by Helen C. Read | Posted 7/12/09 | Updated 7/1/21
Ever felt that you've run out of creative steam? As a visual artist, I know I've had times of sputtering artistic exhaustion. Everything seems out of balance between keeping my own creativity stoked, producing works that reflect my creative ideas, connecting with my audience while working my full-time job and keeping my home and family life healthy. It's a tall order and fine-tuning is usually needed! In the moments when creative energy seems to flag is precisely the time when I need to stir the pot, turn up the heat, and take action.
First and foremost, I have to look at my priorities. Are the most important things in my life put in first place? Each of our lives have different demands, but for me I know I must take time to feed my inner spirit, take care of those who depend upon me, and nurture important relationships. When these things have proper attention, my creativity is free to bloom.
It is then essential to get away from my own artistic pursuits and become an intentional observer. Observation can happen in unusual places and can span a weekend, a day, or just a few hours. I've often used museums, unique shops, city parks or country walks, taking a small notebook or sketchbook to record ideas, sketch what I see, and make notes of what comes forth from all I've observed. I'm noting such things as what other artists have done, or the way shadows fall on the sidewalk, or silly ideas that sprout from watching people, animals, or natural surroundings. Anything that captures my attention is fair game and nothing is too ridiculous!
Imagination is now free to play; play with ideas and with words. I try to make connections between images and ideas, letting my mind wander over other subjects and disciplines. I write down ideas that come to mind and thoughts about how to present them in surprising ways. After pencil and paper, its essential to get into the studio and let my imagination explore. Small prototypes are a great way to experiment. Often these small experiments produce new ideas, and they always produce information about what works and how to control the media. This step is an important part of stirring the creative pot.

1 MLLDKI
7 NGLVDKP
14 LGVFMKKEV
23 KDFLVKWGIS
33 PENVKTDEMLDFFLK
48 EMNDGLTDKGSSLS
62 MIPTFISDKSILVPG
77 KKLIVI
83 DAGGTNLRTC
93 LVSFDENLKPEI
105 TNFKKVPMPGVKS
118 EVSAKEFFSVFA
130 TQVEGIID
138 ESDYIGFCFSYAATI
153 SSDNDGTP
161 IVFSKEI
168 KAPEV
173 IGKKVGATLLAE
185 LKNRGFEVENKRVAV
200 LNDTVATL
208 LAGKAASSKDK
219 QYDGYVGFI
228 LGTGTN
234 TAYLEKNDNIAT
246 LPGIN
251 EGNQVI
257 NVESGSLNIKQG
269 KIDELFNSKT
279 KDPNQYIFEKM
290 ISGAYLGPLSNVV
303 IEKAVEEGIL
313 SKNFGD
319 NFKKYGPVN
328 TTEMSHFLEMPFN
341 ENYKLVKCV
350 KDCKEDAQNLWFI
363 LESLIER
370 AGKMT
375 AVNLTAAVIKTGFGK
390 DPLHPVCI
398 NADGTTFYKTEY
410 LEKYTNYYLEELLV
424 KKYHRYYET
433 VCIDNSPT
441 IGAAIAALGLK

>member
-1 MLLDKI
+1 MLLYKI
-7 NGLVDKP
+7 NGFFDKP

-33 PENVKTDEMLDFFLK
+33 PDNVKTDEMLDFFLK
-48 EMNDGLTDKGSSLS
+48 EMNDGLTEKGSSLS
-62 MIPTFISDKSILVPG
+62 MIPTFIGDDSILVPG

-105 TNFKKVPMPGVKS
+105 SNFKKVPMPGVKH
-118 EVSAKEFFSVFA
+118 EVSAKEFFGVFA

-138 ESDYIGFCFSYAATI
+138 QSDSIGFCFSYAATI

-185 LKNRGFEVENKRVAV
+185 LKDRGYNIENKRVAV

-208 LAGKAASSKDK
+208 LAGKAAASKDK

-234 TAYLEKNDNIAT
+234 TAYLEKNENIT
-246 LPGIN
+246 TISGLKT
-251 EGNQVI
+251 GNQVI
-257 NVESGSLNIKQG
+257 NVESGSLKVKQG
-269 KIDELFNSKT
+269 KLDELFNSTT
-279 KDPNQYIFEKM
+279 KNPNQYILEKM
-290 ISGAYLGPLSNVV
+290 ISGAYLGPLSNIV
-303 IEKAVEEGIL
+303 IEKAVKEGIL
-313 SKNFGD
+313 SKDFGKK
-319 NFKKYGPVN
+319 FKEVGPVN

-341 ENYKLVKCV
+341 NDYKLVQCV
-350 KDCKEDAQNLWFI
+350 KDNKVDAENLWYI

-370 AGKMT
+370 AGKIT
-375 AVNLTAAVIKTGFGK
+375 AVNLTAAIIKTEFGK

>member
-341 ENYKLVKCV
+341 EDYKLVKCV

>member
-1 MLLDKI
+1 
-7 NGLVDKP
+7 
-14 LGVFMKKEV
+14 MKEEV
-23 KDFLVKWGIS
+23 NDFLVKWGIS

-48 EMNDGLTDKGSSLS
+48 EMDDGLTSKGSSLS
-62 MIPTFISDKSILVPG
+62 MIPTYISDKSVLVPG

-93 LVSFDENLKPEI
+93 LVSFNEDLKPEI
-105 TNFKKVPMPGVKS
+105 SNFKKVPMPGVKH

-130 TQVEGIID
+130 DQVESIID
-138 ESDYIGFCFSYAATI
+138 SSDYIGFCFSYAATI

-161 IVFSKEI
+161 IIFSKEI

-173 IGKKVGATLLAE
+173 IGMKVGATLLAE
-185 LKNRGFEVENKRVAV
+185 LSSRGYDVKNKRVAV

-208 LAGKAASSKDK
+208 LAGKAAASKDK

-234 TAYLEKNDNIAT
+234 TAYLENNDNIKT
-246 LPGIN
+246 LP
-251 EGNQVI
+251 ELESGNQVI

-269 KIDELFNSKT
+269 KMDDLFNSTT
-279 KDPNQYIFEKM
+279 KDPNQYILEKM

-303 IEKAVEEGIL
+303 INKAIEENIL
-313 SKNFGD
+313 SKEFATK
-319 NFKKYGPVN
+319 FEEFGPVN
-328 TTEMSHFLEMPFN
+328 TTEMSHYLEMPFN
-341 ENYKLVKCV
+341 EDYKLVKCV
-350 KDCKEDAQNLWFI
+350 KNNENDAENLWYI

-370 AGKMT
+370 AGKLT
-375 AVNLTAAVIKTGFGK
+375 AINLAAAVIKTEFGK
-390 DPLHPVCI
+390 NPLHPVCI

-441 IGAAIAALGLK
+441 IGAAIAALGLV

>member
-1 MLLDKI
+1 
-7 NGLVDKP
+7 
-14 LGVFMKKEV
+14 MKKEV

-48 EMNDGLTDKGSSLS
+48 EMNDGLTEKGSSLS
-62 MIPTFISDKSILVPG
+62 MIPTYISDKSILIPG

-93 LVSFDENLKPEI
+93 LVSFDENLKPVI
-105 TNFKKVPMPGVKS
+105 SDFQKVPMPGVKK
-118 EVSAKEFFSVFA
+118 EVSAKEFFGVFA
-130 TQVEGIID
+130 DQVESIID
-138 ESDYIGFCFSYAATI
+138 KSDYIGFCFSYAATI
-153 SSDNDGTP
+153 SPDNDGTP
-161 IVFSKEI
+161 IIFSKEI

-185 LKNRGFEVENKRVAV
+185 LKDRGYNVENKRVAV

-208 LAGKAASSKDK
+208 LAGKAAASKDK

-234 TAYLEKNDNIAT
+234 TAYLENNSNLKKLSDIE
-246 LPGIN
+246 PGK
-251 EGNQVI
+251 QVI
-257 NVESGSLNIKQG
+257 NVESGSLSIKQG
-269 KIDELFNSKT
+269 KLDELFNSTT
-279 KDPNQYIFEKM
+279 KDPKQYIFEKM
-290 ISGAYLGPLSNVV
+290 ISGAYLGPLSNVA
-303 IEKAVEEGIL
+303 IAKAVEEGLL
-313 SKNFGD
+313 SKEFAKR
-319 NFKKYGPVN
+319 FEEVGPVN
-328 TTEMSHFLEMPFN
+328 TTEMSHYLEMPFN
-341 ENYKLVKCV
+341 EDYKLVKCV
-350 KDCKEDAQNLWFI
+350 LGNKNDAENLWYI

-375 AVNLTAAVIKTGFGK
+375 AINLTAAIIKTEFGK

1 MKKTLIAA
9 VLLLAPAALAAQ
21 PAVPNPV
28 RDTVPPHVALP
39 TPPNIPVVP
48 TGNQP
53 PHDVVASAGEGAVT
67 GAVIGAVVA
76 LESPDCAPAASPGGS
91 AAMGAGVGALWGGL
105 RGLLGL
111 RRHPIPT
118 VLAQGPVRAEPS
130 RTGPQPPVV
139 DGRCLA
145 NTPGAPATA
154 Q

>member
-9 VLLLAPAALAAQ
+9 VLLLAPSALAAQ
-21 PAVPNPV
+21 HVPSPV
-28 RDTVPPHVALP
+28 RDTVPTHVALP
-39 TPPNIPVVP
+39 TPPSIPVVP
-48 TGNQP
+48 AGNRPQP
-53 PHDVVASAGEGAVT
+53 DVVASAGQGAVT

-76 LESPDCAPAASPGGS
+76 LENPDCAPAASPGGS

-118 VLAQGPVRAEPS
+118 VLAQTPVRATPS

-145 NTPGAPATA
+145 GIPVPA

Another vital aspect of creative energy is positive connection with my audience all those who are interested in and enjoy the work I do. I need the accountability of putting my work out there before others, as vulnerable as that may be. The connection I create by being open with my process and outcomes generates interest, feedback, and is energizing to me. It seems people like to be included in an artist's creative journey. The sense of friendship and dialog that is established can generate new ideas and momentum.
Finally, I want to find ways to reach out, use my creativity to help others, and to bring legitimate needs into focus. Making a difference to others is always motivating. There are many interesting ways to do this from donating one's time and expertise to community art programs, helping to teach kids to express themselves artistically, or even raising funds for worthy causes through benefit auctions online. Giving back always generates interest in others and creates energy in my own work.
All of this is a delicate balance with life's other responsibilities. I walk that path every day, but I know it can be done! With proper prioritization, time given to the mental creative process, experimentation, audience connection, and an effort to give back to others, the Energy of Creativity burns brightly!
©2009 Helen C. Read. All rights reserved.
Helen Read graduated from Wheaton College with a BA in art and received a Masters of Arts in Teaching from National Louis University. She lives in the Midwest where she is an artist, writer, parent, and high school teacher. ...